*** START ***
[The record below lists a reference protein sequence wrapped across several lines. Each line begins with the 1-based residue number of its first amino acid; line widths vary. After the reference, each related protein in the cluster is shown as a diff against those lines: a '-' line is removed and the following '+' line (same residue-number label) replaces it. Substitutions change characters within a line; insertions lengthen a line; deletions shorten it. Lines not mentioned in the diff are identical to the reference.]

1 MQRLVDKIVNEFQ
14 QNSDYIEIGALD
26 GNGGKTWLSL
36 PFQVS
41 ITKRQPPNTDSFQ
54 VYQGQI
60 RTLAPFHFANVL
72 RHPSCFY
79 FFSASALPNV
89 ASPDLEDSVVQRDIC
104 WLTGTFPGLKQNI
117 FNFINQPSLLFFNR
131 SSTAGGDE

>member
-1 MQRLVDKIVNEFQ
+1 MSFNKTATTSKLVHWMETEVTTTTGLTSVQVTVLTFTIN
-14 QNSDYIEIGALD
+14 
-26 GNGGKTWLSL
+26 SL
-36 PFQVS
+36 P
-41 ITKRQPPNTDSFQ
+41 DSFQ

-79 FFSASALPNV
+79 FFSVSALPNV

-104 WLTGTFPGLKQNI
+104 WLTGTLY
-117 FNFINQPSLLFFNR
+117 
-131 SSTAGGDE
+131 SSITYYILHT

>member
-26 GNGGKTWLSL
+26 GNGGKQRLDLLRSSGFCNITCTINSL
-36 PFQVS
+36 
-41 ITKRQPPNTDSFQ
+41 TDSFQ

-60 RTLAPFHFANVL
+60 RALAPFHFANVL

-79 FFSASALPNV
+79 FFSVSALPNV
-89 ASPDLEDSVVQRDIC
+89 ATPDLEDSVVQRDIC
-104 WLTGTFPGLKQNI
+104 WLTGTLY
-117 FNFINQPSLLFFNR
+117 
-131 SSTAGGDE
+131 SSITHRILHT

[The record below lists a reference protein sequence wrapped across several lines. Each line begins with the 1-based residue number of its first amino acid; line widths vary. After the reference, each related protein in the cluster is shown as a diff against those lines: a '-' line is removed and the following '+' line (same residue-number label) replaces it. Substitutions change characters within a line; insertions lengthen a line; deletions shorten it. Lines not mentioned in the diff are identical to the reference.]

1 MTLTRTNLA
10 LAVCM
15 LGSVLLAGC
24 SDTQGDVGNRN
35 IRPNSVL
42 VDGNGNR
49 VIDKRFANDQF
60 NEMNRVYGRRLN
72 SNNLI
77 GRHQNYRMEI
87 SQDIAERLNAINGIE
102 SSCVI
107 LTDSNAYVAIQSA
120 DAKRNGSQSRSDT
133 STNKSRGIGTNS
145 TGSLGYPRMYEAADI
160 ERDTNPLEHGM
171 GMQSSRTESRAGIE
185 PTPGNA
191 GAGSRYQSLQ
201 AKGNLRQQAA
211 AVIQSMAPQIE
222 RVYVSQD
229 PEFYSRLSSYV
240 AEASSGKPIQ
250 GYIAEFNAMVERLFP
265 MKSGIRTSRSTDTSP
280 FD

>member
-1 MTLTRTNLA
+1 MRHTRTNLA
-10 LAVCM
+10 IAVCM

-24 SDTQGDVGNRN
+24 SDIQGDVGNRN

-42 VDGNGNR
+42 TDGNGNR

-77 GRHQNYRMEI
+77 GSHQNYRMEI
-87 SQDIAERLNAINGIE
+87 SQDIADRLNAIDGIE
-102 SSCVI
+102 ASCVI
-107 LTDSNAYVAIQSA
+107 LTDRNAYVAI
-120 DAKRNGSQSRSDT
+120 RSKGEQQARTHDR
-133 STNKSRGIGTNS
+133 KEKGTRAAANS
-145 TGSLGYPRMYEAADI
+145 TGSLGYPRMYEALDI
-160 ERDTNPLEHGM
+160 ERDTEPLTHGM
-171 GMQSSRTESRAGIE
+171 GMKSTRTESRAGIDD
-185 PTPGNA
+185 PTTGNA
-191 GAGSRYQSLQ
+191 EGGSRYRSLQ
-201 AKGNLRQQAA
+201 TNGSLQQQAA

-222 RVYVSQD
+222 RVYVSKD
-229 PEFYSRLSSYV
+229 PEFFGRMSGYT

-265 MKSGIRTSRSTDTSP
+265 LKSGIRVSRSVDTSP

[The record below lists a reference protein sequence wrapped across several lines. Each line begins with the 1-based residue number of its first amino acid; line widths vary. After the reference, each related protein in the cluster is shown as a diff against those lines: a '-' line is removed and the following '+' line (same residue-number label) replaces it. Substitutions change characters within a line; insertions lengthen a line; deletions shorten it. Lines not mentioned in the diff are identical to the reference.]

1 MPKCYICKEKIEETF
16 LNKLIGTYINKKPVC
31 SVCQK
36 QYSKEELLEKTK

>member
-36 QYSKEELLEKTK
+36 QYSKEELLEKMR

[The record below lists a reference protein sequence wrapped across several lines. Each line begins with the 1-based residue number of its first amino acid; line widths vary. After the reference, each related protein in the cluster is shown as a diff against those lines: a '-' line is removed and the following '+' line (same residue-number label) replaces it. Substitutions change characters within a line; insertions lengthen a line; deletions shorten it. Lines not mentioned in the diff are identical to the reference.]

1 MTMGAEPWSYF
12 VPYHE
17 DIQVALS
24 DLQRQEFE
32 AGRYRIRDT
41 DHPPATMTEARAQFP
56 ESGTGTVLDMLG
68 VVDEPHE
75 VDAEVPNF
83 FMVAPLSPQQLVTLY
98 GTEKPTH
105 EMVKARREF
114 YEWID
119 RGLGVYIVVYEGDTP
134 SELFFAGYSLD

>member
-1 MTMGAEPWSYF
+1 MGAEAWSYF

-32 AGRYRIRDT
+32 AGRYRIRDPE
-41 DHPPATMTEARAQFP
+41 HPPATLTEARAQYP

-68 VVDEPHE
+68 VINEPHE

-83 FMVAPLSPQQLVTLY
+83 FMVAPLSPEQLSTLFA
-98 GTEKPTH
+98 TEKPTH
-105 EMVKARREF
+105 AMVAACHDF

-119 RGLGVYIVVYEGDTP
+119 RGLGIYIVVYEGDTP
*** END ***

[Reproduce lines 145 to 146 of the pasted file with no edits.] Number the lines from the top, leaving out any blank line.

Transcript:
>member
-1 MTMGAEPWSYF